The Preferred Alternative would impact The Boat Company by forcing it to limit their visits ashore in these Wilderness Areas, a practice which they currently impose upon themselves. They would still be able to take some guests ashore in Gut Bay, Brothers Islands, etc. but in–turn, would be asked to limit visits for the sole purpose of protecting “opportunities for solitude”, not because there is any particular risk of The Boat Company compromising the wilderness character of these places, i.e. disrupting wildlife, disturbing vegetation, etc.
The document claims that the Preferred Alternative provides opportunities for some growth in guided access in all Use Areas. But what it fails to revealis that guides, including The Boat Company have been requesting additional access to some Use Areas like Pybus Bay for years, and though the Preferred Alternative will increase the maximum number of service days that the Forest Service can issue in areas like Pybus Bay, the numbers are nowhere near what guides would like to have and, equally as importantly, the numbers are nowhere near what Pybus Bay (or Gut Bay or Tracy Arm) could reasonably support without beginning to create conflicts between guided and unguided users or beginning to cause harm (in any tangible way) to the area’s wilderness character.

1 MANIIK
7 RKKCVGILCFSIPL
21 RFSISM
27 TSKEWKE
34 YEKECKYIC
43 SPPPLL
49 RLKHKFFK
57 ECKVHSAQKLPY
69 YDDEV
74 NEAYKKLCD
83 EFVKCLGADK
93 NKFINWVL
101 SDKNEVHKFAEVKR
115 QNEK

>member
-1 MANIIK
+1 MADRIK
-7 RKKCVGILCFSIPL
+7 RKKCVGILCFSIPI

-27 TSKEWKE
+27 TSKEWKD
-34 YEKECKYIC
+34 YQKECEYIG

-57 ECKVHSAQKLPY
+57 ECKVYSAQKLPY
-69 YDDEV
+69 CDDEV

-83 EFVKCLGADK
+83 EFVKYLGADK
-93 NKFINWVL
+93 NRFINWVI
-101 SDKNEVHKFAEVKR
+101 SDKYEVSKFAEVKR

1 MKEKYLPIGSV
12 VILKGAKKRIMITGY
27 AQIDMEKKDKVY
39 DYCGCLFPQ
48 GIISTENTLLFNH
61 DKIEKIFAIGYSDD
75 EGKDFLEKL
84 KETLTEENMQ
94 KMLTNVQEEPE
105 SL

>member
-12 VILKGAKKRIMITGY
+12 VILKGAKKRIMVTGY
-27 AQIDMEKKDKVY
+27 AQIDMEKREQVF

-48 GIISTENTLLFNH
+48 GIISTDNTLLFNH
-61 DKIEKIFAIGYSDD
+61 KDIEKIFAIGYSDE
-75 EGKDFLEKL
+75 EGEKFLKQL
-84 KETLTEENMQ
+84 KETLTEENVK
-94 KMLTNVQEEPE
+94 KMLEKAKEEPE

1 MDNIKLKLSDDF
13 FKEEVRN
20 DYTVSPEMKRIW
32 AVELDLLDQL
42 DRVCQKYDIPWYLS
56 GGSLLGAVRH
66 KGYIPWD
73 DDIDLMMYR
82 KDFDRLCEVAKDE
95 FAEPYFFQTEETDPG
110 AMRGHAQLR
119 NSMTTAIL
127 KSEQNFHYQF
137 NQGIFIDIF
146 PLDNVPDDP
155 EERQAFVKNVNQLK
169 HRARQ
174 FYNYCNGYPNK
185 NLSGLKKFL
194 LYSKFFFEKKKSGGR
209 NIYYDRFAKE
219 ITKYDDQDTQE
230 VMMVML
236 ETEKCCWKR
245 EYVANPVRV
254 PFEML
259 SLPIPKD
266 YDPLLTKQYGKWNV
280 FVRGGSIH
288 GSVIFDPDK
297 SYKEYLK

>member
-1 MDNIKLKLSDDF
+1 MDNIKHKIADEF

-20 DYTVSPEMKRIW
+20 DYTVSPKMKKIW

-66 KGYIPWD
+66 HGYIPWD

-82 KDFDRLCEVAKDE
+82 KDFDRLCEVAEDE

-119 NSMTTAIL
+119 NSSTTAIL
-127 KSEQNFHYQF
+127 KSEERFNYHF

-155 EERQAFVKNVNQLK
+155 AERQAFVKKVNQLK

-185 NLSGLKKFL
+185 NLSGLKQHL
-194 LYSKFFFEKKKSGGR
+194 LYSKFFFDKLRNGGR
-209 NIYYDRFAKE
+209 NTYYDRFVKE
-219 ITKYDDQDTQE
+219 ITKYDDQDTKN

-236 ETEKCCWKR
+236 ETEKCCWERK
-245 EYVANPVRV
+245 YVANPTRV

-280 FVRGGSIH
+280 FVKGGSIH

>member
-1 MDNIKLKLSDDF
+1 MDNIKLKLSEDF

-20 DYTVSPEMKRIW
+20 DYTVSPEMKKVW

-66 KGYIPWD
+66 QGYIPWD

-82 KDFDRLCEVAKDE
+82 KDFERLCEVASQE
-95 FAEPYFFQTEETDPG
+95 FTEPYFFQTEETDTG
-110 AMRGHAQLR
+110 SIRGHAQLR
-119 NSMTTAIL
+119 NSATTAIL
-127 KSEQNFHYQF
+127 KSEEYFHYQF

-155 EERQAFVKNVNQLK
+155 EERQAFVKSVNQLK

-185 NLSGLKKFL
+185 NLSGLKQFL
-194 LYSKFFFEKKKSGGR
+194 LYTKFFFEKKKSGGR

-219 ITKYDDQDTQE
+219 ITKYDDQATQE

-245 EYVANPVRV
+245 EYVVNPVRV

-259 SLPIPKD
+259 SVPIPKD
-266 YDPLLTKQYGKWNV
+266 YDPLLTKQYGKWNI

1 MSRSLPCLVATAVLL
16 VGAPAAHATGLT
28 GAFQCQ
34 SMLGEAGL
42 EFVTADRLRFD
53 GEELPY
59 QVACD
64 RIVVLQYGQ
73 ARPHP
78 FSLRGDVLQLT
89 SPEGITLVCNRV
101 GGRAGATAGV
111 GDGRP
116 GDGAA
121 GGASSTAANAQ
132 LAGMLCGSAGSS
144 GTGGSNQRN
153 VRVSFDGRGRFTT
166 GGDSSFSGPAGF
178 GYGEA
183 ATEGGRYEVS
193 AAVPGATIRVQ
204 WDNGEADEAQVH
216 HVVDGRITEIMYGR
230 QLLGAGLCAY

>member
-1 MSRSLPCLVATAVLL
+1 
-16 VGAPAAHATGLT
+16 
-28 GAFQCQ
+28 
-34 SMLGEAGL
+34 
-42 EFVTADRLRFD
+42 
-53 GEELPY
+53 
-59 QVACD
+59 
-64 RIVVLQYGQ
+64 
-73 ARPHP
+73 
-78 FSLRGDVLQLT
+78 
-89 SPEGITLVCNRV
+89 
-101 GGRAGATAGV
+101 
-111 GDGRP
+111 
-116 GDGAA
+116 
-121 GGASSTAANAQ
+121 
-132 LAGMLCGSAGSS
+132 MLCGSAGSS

From my limited personal experience, I have observed that The Boat Company is not interested in crowding people into Wilderness Areas and causing problems. However, it appears to me that the Forest Service has its sights on being unreasonably restrictive.
Again, judging from my own personal experience, there is little cause for the Forest Service to be concerned over the near-term futures about overcrowding the Tongass with visitors, so commercial outfitter and guide service day allocations should be liberalized substantially, even in Wilderness Areas where there are plenty of regulatory protections in place to reduce risks of harm to wilderness resources – protections such as leave-no-trace requirements, maximum group size of 12 persons and limits to two groups per day in wilderness from a single vessel.
The Forest Service’s bid to excessively restrict guided access to wilderness within the Shoreline II planning area ultimately undermines the public’s (my) ability to enjoy and appreciate the wilderness while doing nothing whatsoever to protect it for us. Excessive restrictions do not help to broaden my support for wilderness protection; in fact they serve to do just the opposite.
[Your Name and Address]